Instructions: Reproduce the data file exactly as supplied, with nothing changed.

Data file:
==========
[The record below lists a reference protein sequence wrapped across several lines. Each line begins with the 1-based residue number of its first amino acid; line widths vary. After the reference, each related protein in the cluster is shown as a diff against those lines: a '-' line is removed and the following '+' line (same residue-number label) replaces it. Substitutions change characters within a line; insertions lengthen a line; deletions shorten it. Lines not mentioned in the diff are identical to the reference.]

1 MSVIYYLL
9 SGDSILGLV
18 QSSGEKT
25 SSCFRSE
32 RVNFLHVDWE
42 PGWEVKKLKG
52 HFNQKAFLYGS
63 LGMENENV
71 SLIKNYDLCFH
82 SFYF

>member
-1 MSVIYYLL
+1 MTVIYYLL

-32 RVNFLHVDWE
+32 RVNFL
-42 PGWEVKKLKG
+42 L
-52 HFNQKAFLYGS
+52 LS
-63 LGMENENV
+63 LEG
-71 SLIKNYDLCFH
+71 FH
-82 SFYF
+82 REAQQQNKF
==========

[The record below lists a reference protein sequence wrapped across several lines. Each line begins with the 1-based residue number of its first amino acid; line widths vary. After the reference, each related protein in the cluster is shown as a diff against those lines: a '-' line is removed and the following '+' line (same residue-number label) replaces it. Substitutions change characters within a line; insertions lengthen a line; deletions shorten it. Lines not mentioned in the diff are identical to the reference.]

1 MSVIYYLL
9 SGDSILGLV
18 QSSGEKT
25 SSCFRSE
32 RVNFLHVDWE
42 PGWEVKKLKG
52 HFNQKAFLYGS
63 LGMENENV
71 SLIKNYDLCFH
82 SFYF

>member
-1 MSVIYYLL
+1 MTVIYYLL

-32 RVNFLHVDWE
+32 RVNFL
-42 PGWEVKKLKG
+42 L
-52 HFNQKAFLYGS
+52 LS
-63 LGMENENV
+63 LEG
-71 SLIKNYDLCFH
+71 FH
-82 SFYF
+82 REAQQQNKF